January 19, 2010

During my “Linux Kernel Modules with Haskell” tech talk I mentioned my next personal project (on my already over-full plate) would be to play with Haskell on ARM.  I’m finally getting around to a little bit of playing!  Step zero was to get hardware so I acquired a touchbook – feel free to ignore all the marketing on that site (though I am quite happy with it) and just understand it is the equivalent of a beagleboard with keyboard, touch-pad, touch screen, speakers, wifi, bluetooth, two batteries, more USB ports, and a custom Linux distribution.

Step 1: Get an Unregistered Build

To start its best to bypass the porting GHC instructions and steal someone elses porting effort in the form of a Debian package (actually, three debian packages).  Convert them to a .tar.gz (unless you have a debian OS on your ARM system) using a handy deb2targz script.  Now untar them onto your ARM system via “sudo tar xzf oneOfThePackages.tar.gz -C /” .  Be sure to copy the package.conf  as it seems to be missing from the .debs “sudo cp /usr/lib/ghc-6.10.4/package.conf.shipped /var/lib/ghc-6.10.4/package.conf”.   After all this you should have a working copy of GHC 6.10.4 – confirm that assertion by compiling some simple test programs.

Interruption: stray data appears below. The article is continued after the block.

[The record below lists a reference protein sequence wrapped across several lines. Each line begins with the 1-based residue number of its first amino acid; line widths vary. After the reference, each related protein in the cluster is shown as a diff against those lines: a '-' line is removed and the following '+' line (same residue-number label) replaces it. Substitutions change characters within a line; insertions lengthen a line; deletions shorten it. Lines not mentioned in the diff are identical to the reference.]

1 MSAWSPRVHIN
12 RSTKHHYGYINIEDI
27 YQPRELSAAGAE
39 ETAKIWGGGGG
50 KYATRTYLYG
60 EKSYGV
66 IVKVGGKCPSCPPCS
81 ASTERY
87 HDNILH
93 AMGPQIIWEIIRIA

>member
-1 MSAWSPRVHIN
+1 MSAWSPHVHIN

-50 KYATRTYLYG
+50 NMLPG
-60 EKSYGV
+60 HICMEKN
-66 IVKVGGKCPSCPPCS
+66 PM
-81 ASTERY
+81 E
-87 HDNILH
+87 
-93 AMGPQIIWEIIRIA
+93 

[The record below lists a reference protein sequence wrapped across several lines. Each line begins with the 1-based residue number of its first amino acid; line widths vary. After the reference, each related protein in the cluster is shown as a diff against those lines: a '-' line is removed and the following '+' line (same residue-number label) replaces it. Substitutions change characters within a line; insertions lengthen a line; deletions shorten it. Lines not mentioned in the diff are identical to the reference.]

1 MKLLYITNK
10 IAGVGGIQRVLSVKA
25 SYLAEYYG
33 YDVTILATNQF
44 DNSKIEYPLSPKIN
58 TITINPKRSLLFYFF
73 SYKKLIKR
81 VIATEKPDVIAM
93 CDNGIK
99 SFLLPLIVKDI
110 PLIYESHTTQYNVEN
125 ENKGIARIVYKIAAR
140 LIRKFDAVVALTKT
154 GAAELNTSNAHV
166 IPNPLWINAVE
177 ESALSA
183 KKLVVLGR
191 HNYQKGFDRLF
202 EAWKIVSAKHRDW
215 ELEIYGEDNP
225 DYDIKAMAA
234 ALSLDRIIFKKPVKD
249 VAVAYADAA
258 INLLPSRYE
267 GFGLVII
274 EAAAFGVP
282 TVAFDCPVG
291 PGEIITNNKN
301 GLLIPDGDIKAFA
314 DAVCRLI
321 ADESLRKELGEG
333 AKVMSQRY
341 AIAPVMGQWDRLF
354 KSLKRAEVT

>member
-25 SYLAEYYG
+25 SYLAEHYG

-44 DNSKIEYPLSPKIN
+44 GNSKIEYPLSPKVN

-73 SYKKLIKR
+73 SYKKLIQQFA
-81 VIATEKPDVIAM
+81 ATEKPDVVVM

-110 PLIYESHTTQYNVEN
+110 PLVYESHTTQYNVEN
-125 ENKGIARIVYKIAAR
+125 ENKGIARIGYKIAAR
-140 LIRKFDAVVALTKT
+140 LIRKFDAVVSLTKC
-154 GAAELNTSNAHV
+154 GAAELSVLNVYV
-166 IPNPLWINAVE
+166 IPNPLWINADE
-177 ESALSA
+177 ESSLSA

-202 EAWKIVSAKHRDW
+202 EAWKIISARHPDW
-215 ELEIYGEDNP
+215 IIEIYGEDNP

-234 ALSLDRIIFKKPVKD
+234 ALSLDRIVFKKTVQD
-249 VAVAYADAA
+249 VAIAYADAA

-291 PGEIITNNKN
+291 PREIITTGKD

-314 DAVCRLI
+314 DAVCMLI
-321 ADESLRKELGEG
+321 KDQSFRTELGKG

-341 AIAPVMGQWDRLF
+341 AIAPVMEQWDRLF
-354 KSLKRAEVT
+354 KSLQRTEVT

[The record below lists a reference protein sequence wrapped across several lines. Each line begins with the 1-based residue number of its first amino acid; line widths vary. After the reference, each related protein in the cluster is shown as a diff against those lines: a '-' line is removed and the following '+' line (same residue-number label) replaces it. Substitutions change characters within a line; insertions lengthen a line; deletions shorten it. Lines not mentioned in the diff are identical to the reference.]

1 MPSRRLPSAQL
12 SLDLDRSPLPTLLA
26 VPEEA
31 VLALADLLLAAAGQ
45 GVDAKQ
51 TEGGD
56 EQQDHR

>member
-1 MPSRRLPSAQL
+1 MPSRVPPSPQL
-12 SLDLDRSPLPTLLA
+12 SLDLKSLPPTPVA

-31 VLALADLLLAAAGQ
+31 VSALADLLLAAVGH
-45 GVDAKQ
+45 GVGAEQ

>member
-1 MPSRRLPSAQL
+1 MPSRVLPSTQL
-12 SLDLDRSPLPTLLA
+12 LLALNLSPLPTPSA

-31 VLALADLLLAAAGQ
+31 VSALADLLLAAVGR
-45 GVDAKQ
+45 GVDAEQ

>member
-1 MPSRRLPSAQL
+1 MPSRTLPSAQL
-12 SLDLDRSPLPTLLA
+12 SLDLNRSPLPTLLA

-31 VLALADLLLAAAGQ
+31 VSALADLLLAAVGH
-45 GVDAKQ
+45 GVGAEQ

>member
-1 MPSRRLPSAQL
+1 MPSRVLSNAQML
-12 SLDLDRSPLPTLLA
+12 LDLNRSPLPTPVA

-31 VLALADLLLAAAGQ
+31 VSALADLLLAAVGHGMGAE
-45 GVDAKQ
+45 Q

I now have my copy of 6.10.4 building GHC 6.12.1.  The only hitch thus far was needing to add -mlong-calls to the C options when running ./configure.  With luck I will soon have an unregistered GHC 6.12.1 on my ARM netbook.  I’ll edit this post tomorrow with results (yes, I’m actually compiling on the ARM and not in an x86 + QEMU environment).

Step 2: Get a registered build – upstream patches

This is where things become more black-box to me.  I want to make a native code generator (NCG) for GHC/ARM.  There are some decent notes about the RTS at the end of the previously mentioned porting guide and there is also a (up-to-date?) page on the NCG.  Hopefully this, combined with the GHC source, will be enough but I’ll probably be poking my head into #ghc more often.

Step 3: Write more Haskell

The purpose of all of this was to use Haskell on my ARM system.  Hopefully I’ll find time to tackle some problems that non-developers will care about!

6 Responses to “GHC on ARM”

  1. Nice. Do you think this could be used to have a working ghc on the n900? (http://maemo.nokia.com/n900/)

  2. John Stracke Says:

    Depends; does Maemo 5 use gcc4.4? My N810 uses 3.4, and these packages depend on 4.4. I’m going to try building the packages from source.

  3. John Stracke Says:

    …no, that doesn’t work, either: the build process depends on gcc >= 4:4.2.

    I suppose I might be able to build gcc4 for maemo.

  4. José Pedro Magalhães Says:

    At least the SDK has it: http://maemo.org/packages/view/gcc-4.2

  5. pat Says:

    Thanks for posting these instructions. You may want to update your debian package links, the packages.debian.com urls have changed, for example ghc6 is now located at http://packages.debian.org/unstable/main/ghc6.

  6. GHC ARM NCG Says:

    have you been able to go further with your idea of writing NCG for ARM? If so, are you going to share your results?

Comments are closed.


Get every new post delivered to your Inbox.

%d bloggers like this: